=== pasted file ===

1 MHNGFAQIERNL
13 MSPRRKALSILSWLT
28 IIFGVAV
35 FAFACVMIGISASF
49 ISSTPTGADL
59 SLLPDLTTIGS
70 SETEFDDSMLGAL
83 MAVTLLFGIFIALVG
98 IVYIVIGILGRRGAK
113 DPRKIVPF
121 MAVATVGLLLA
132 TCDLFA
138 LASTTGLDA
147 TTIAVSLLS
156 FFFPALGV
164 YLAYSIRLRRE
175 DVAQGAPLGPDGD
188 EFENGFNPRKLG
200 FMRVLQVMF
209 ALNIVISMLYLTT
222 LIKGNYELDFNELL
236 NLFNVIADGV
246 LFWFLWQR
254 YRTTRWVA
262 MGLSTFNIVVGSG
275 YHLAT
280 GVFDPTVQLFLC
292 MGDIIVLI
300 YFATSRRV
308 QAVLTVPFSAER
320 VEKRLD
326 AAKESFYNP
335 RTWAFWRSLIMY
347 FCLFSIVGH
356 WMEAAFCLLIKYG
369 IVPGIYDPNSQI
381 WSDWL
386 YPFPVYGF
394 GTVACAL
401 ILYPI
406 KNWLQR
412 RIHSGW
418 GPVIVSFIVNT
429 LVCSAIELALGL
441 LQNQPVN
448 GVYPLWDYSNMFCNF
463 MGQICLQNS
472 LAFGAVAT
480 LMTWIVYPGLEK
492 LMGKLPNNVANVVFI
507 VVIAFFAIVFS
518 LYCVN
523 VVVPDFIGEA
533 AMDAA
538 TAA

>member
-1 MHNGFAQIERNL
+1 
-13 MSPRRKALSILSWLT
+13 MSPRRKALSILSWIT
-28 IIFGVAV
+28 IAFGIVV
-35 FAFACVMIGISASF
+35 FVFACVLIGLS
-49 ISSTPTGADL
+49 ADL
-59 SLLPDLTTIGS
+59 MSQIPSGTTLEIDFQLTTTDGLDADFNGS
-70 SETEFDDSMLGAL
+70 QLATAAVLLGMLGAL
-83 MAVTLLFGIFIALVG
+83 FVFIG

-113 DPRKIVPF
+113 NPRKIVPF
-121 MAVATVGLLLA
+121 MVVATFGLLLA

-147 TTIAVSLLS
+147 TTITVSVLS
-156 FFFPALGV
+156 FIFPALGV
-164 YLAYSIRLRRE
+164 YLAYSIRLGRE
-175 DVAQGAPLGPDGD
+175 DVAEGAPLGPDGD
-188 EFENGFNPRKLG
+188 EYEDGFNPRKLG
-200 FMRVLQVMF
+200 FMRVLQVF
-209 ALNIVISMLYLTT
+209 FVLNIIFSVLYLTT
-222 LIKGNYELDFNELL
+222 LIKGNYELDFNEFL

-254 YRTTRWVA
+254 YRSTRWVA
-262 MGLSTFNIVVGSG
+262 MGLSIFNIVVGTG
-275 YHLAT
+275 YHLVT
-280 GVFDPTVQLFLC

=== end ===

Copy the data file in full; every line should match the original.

1 MHNGFAQIERNL
13 MSPRRKALSILSWLT
28 IIFGVAV
35 FAFACVMIGISASF
49 ISSTPTGADL
59 SLLPDLTTIGS
70 SETEFDDSMLGAL
83 MAVTLLFGIFIALVG
98 IVYIVIGILGRRGAK
113 DPRKIVPF
121 MAVATVGLLLA
132 TCDLFA
138 LASTTGLDA
147 TTIAVSLLS
156 FFFPALGV
164 YLAYSIRLRRE
175 DVAQGAPLGPDGD
188 EFENGFNPRKLG
200 FMRVLQVMF
209 ALNIVISMLYLTT
222 LIKGNYELDFNELL
236 NLFNVIADGV
246 LFWFLWQR
254 YRTTRWVA
262 MGLSTFNIVVGSG
275 YHLAT
280 GVFDPTVQLFLC
292 MGDIIVLI
300 YFATSRRV
308 QAVLTVPFSAER
320 VEKRLD
326 AAKESFYNP
335 RTWAFWRSLIMY
347 FCLFSIVGH
356 WMEAAFCLLIKYG
369 IVPGIYDPNSQI
381 WSDWL
386 YPFPVYGF
394 GTVACAL
401 ILYPI
406 KNWLQR
412 RIHSGW
418 GPVIVSFIVNT
429 LVCSAIELALGL
441 LQNQPVN
448 GVYPLWDYSNMFCNF
463 MGQICLQNS
472 LAFGAVAT
480 LMTWIVYPGLEK
492 LMGKLPNNVANVVFI
507 VVIAFFAIVFS
518 LYCVN
523 VVVPDFIGEA
533 AMDAA
538 TAA

>member
-1 MHNGFAQIERNL
+1 
-13 MSPRRKALSILSWLT
+13 MSPRRKALSILSWIT
-28 IIFGVAV
+28 IAFGIVV
-35 FAFACVMIGISASF
+35 FVFACVLIGLS
-49 ISSTPTGADL
+49 ADL
-59 SLLPDLTTIGS
+59 MSQIPSGTTLEIDFQLTTTDGLDADFNGS
-70 SETEFDDSMLGAL
+70 QLATAAVLLGMLGAL
-83 MAVTLLFGIFIALVG
+83 FVFIG

-113 DPRKIVPF
+113 NPRKIVPF
-121 MAVATVGLLLA
+121 MVVATFGLLLA

-147 TTIAVSLLS
+147 TTITVSVLS
-156 FFFPALGV
+156 FIFPALGV
-164 YLAYSIRLRRE
+164 YLAYSIRLGRE
-175 DVAQGAPLGPDGD
+175 DVAEGAPLGPDGD
-188 EFENGFNPRKLG
+188 EYEDGFNPRKLG
-200 FMRVLQVMF
+200 FMRVLQVF
-209 ALNIVISMLYLTT
+209 FVLNIIFSVLYLTT
-222 LIKGNYELDFNELL
+222 LIKGNYELDFNEFL

-254 YRTTRWVA
+254 YRSTRWVA
-262 MGLSTFNIVVGSG
+262 MGLSIFNIVVGTG
-275 YHLAT
+275 YHLVT
-280 GVFDPTVQLFLC